T H White’s Darkness at Pemberley, from the Why I Really Like This Book podcast scripts catch-up, is the second of his two detective novels. Neither did particularly well. He is most famous for The Sword in the Stone in 1938, which he rewrote and expanded into the tetralogy The Once and Future King. Disney made its most charming cartoon from this novel, and Hollywood made the really peculiar 1960s musical Camelot from it, all Technicolor medieval fantasy, so by the end of his life White had become most famous for King Arthur. Much more recently Helen Macdonald’s H is for Hawk brought White’s work on falconry, The Goshawk (1951) back to public consciousness, but hardly anyone remembers that White began his career by writing about killing.
Darkness at Pemberley (1932) has more than one death, and the murderer is revealed early on. In fact the murderer revels in his own cleverness, insisting on telling his accuser all the details so we can relive every detail of the first murders. This is all well and good, but it leaves us with a distinct impression that White, too, is enjoying his own cleverness. He’s terribly knowing, all the way through this book: he sends up all the detective story conventions in the first chapter, and is rude about the traditionally brilliant maverick detective of the Lord Peter Wimsey kind. But in place of the conventions, we get an excellent story, a fiendish plot, and a brilliant, not a whodunit, but a howdunit. All the reader wants to know is when the murder will strike next, and how he will achieve the next death. It is not an easy wait.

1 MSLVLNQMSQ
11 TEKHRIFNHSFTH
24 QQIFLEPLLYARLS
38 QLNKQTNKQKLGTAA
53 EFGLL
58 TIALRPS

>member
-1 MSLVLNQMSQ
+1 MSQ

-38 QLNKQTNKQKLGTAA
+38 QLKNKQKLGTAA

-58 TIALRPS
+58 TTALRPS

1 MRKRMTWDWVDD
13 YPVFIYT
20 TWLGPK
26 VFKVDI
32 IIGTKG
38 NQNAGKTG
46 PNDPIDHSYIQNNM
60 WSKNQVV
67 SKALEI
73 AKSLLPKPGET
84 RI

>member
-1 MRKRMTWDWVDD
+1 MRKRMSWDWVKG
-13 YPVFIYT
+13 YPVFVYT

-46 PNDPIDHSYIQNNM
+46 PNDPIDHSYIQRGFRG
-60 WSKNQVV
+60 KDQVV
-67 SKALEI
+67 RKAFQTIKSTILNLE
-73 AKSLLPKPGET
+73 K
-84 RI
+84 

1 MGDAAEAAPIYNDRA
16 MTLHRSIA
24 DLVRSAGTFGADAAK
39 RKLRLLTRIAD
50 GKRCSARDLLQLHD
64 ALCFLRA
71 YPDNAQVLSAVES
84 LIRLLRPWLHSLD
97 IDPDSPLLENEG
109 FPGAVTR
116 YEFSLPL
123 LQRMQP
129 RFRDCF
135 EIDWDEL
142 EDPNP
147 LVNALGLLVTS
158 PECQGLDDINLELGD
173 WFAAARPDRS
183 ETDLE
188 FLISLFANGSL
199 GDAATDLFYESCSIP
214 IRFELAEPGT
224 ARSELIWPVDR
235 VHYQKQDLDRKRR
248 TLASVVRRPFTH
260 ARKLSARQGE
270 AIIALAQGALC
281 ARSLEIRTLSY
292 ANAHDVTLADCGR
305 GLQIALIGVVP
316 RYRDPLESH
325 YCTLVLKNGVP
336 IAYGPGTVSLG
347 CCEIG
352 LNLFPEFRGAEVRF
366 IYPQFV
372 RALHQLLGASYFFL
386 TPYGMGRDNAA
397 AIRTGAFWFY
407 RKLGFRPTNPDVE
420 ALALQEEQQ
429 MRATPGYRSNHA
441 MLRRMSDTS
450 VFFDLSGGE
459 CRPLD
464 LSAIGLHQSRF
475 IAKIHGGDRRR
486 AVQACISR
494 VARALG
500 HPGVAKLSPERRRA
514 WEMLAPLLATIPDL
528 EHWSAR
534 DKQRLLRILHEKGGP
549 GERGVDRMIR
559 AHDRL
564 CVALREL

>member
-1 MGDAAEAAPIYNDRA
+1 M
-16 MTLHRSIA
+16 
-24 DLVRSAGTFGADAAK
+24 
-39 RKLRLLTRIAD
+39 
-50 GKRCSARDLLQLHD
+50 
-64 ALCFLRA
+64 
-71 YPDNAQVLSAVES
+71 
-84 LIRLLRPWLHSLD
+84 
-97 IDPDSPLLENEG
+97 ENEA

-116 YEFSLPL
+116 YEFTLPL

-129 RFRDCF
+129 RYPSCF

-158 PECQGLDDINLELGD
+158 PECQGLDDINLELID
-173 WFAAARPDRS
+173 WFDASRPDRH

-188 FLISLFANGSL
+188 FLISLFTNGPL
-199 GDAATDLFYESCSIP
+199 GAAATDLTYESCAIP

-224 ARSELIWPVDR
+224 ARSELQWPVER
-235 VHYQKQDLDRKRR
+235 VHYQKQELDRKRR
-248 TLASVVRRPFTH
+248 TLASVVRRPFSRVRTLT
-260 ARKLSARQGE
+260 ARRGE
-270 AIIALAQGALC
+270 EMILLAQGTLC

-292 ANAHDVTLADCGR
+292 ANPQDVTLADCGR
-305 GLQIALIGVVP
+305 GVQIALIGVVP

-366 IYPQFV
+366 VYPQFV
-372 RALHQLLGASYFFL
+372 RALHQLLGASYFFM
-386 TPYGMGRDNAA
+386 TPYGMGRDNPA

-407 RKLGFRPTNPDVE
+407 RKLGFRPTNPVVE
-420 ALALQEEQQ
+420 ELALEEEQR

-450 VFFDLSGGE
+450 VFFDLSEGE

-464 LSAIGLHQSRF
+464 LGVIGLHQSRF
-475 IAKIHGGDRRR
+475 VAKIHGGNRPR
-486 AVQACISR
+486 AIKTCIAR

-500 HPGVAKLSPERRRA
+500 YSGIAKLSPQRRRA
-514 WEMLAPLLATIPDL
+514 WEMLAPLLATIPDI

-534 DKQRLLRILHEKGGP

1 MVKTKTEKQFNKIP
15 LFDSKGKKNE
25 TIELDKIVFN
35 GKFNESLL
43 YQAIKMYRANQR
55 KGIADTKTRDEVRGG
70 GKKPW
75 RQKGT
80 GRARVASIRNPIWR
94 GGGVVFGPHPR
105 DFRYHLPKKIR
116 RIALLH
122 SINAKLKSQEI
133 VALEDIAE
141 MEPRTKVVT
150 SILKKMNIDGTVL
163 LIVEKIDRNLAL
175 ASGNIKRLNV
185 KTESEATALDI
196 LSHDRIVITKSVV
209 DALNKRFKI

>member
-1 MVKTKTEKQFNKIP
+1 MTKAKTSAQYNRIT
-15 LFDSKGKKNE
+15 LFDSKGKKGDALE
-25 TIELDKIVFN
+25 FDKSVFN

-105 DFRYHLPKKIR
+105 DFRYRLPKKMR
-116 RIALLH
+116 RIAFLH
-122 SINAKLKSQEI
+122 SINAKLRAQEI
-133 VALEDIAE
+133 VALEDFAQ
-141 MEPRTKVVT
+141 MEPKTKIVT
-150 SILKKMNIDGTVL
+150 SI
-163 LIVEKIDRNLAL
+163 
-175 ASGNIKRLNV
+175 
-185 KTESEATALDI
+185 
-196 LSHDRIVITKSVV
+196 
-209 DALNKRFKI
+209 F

The story starts in Cambridge, at a college where a don is murdered. We, and Inspector Buller, spend a lot of time wondering about how things were achieved, and which of the many clues laid out so invitingly are the details that matter. After the murderer’s gloating revelations, Buller goes off to stay with friends in the country, thoroughly depressed about the Cambridge case because he can’t see any way to getting an arrest, and he’s nervous about the murderer still being at large. Who wouldn’t be? This murderer is as animal-like and vicious as any psychopath, and now he has tasted blood. I’m not giving anything away by saying ‘he’, because there aren’t many women in the story, and only one heroine, with whom the Inspector is in love, so she is a natural target for the murderer’s dripping hands.